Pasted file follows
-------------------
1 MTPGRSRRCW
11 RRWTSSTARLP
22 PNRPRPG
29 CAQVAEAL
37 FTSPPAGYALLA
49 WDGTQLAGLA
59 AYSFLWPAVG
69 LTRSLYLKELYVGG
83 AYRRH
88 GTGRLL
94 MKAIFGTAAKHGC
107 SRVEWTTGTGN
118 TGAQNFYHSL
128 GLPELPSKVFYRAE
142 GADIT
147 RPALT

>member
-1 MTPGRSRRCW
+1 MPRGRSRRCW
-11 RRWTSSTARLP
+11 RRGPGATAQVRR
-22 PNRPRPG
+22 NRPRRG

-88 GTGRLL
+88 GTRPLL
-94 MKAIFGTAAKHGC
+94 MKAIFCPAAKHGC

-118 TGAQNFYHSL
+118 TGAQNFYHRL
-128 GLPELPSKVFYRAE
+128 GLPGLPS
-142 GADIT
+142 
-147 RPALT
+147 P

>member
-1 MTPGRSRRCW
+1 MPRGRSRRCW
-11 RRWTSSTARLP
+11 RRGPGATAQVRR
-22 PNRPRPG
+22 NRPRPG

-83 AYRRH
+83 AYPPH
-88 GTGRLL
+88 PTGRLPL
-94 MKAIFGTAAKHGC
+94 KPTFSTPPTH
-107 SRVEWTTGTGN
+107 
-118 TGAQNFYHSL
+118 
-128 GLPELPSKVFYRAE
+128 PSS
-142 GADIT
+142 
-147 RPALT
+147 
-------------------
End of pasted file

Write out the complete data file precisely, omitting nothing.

1 MTPGRSRRCW
11 RRWTSSTARLP
22 PNRPRPG
29 CAQVAEAL
37 FTSPPAGYALLA
49 WDGTQLAGLA
59 AYSFLWPAVG
69 LTRSLYLKELYVGG
83 AYRRH
88 GTGRLL
94 MKAIFGTAAKHGC
107 SRVEWTTGTGN
118 TGAQNFYHSL
128 GLPELPSKVFYRAE
142 GADIT
147 RPALT

>member
-1 MTPGRSRRCW
+1 MPRGRSRRCW
-11 RRWTSSTARLP
+11 RRGPGATAQVRR
-22 PNRPRPG
+22 NRPRRG

-88 GTGRLL
+88 GTRPLL
-94 MKAIFGTAAKHGC
+94 MKAIFCPAAKHGC

-118 TGAQNFYHSL
+118 TGAQNFYHRL
-128 GLPELPSKVFYRAE
+128 GLPGLPS
-142 GADIT
+142 
-147 RPALT
+147 P

>member
-1 MTPGRSRRCW
+1 MPRGRSRRCW
-11 RRWTSSTARLP
+11 RRGPGATAQVRR
-22 PNRPRPG
+22 NRPRPG

-83 AYRRH
+83 AYPPH
-88 GTGRLL
+88 PTGRLPL
-94 MKAIFGTAAKHGC
+94 KPTFSTPPTH
-107 SRVEWTTGTGN
+107 
-118 TGAQNFYHSL
+118 
-128 GLPELPSKVFYRAE
+128 PSS
-142 GADIT
+142 
-147 RPALT
+147 